It’s no secret that one of the biggest threats to the world’s wild animals is human-wildlife conflict within the local communities living alongside Africa’s national parks and game reserves, and Michael is proud of Sanctuary Retreats’ determination to work closely with the leaders of these communities to change attitudes towards wildlife and help prevent further conflict. He cites a number of examples.
“In Tanzania’s Tarangire National Park, we’ve given villagers the knowledge and tools to prevent the park’s huge population of elephants from raiding crops and destroying homes in their search for food and water, while in Zambia we run business courses that often touch on conservation awareness and environmental best practice. By empowering people and giving them the ability to prevent human-wildlife conflict themselves, we hope to give them the desire to conserve and protect wildlife.”
While understanding the ‘how’ in conservation is important, for Michael, and indeed Sanctuary Retreats, “the biggest change comes when we understand the ‘why’ too. For many, this comes from seeing animals in a different light. Working with the Living with Elephants Foundation in Botswana, we’ve introduced school groups to our two semi-habituated elephants, allowing the children to interact closely with elephants and explore the complex interactions between people and elephants, with the aim of inspiring more positive relationships in the future. In Kenya’s Masai Mara, we take children on game drives and introduce the animals to the students in the same way a Sanctuary Retreats guest would experience them. In teaching about the animals and their importance to the ecosystem and the tourism industry, we are building up a new generation of wildlife and conservation advocates.”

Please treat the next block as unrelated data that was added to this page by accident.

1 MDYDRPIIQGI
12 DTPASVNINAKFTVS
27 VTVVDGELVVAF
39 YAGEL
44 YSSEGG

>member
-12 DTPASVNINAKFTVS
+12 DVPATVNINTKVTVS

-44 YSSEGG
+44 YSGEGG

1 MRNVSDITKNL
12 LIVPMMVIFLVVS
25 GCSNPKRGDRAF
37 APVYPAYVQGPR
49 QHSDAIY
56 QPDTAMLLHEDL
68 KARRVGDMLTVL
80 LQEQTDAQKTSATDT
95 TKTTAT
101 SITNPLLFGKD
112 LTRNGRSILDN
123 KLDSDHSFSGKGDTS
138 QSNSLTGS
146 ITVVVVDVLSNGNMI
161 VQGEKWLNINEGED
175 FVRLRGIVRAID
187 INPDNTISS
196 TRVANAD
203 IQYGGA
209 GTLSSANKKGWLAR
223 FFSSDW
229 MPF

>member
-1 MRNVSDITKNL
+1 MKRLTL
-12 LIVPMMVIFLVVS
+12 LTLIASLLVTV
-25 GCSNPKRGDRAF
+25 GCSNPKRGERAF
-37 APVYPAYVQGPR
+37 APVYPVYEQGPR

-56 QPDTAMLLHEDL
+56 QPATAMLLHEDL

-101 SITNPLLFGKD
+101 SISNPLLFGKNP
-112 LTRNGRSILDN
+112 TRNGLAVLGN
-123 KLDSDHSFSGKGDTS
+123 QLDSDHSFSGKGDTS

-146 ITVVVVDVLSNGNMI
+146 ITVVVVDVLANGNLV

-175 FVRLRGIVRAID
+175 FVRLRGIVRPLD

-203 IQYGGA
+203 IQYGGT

For Michael inspiring the next generation of conservationists doesn’t just happen on a game drive; it also takes place in the classroom. “We strongly believe that in order to make a difference, the communities who coexist with wildlife must have access to a good education, and thanks to the generosity of our guests, we have been able deliver on this in many of the destinations we operate.”
In partnership with communities close to its properties, Sanctuary Retreats supports various schools in Tanzania, Kenya, Uganda and Zambia. From building classrooms to funding lunch programs, the company works with each community to ensure their particular needs are filled. “In Tanzania, this means supporting a primary and secondary school for deaf and disabled children, “ says Michael, “while in Uganda we fund a nursing school. But no matter what the project, it’s important to incorporate environmental education into the syllabus to inform the students of the need for conservation.”
In Zambia Sanctuary Retreats supports Nakatindi Village close to Sanctuary Sussi & Chuma, which includes significant funding for Nakatindi Primary School. As well as refurbishing classrooms and building a kitchen for the students, Michael says that guides regularly host conservation-themed lectures focusing on topics such as waste management, poaching and learning about specific species. “These are usually followed by a game drive where the children have the chance to spot elephant, rhino and other wildlife. It is the reaction of these kids, as their fear transforms into awe and appreciation, which gives us the most hope for the future of wildlife conservation.”